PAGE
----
New learning opportunities
New outdoor education classes for adults will be hosted this spring and summer at Briggs Woods Park through a new program from Hamilton County Conservation.
The Legacy Learning center will host six classes at the park, with the first class on pine needle basket weaving being held on April 16 and 17. Brian Lammers, executive director of Hamilton County Conservation, said that a feasibility study found that such a program was quite unique.
“This is the kind of center that the state of Iowa does not have anywhere,” Lammers said. “We want to be able to offer adult, outdoor education recreational learning for a wide variety of classes.”
That feasibility study was done after Hamilton County was designated an Iowa Great Place by a state program. The county submitted an idea for a However, funding was pulled from the great places program. The county planned to build an outdoor education learning center with the funds from the program. However, Lammers said that funding was pulled from the state program before the facility could be built.
Still, the idea received a full feasibility study. That study recommended holding the classes despite not having the independent facility as planned.
“They concurred that yes, north-central Iowa does not have something that you’re proposing anywhere and this is a unique opportunity. If you look at a 60-mile radius around Webster City, you’re looking at 750,000 people within that radius,” Lammers said. “People will drive that for a class easily.”
In addition to the pine needle baskets, the Legacy Learning Center will host a class on fly fishing on May 22 and 23, a class on creating hand built pots from natural materials in June, an outdoor photography class in late July, a wood carving class and a class on nature painting in early September. Lammers said classes will be put together for the winter and fall after feedback from the spring and summer classes. Ideally, Lammers said the classes will be held year-round at Briggs Woods Park.
“It’s just a unique learning opportunity that has not been offered before in north-central Iowa. This is something that we’re looking at a different age group versus the other environmental education courses that we offer through conservation,” Lammers said.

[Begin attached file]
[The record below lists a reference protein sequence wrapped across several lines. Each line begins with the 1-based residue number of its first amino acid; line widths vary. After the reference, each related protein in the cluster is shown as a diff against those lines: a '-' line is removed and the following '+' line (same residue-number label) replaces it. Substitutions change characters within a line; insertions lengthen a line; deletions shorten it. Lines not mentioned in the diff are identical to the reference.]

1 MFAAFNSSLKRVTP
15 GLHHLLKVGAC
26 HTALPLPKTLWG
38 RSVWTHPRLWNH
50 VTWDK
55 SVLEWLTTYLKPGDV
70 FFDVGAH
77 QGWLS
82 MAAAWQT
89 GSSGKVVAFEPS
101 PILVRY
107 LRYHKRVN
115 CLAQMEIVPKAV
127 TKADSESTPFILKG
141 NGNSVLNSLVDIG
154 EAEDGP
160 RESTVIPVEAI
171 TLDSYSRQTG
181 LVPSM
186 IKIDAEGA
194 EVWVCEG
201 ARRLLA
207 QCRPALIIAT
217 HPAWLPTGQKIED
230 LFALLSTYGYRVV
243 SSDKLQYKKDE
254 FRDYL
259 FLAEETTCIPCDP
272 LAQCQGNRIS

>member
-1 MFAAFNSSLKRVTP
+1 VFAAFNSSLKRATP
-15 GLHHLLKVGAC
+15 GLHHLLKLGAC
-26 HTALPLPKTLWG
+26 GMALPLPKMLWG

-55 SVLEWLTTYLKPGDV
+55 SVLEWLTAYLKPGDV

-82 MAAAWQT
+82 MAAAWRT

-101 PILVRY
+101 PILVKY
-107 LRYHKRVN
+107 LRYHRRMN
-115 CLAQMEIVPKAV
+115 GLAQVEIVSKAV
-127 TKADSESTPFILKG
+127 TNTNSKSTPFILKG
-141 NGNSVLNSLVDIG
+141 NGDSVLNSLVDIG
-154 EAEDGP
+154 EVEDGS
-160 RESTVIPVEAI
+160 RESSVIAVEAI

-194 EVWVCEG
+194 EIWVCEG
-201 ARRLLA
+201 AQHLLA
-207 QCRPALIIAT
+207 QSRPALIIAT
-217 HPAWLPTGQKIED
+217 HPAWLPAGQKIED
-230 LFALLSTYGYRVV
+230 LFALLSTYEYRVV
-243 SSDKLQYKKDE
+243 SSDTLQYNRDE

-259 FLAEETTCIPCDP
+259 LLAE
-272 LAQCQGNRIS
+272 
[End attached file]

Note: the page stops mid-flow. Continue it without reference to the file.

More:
The classes offered so far last a couple or a few days each. As such, Lammers said the cabin project at Briggs Woods Park ties into the Legacy Learning Center project. He said the idea of the project was to try and bring in year-round revenue for the park as well as bringing in more local business from visitors.
“Winter time, obviously, with the camp grounds and golf course shut down, it’s hard to bring in revenue,” Lammers said. “That’s the toughest time of the year for us.”
The newest cabin built was opened in October of 2012. It was named the Legacy Cabin because the funds to build the cabin were borrowed from the park’s legacy account. The rest of the planned cabins were funded through work with the Board of Supervisors. When the board refinanced the hospital bond, according to Lammers, they used some of those savings to use about $600,000 from that bond saving to build five cabins.
However, Lammers is reviewing bids to build the cabins. He said they still may be able to build all five cabins, but the cost may limit them to three or four.
“Some of hose bids came in higher than the conservation board felt it should have been,” Lammers said.
Two of the planned cabins will be very similar to the Legacy cabin, which can house 15 people, has two bathrooms, a loft and a full kitchen. Others will be similar in size, but will not have a loft and can still house six to eight people comfortably, according to Lammers. Those cabins are planned to be built and opened by Labor Day weekend.